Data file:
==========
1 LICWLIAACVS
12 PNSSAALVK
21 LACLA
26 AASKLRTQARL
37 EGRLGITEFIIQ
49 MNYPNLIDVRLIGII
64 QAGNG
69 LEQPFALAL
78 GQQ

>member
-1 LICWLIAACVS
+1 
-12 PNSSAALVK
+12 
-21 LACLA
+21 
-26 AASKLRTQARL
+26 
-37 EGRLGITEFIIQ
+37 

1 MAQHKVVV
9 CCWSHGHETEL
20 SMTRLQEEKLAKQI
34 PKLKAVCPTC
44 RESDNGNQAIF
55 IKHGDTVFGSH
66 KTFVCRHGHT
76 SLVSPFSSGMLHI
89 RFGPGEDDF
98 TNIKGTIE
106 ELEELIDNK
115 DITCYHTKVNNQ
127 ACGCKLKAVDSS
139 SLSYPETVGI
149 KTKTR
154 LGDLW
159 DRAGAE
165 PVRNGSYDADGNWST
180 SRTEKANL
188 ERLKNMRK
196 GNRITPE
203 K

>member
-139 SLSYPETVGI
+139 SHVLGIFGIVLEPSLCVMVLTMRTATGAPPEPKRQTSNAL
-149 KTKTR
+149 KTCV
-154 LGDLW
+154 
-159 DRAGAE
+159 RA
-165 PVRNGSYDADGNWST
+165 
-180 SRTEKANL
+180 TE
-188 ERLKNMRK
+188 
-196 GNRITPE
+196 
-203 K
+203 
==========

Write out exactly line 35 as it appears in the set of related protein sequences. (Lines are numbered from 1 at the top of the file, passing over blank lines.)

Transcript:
149 KTKTR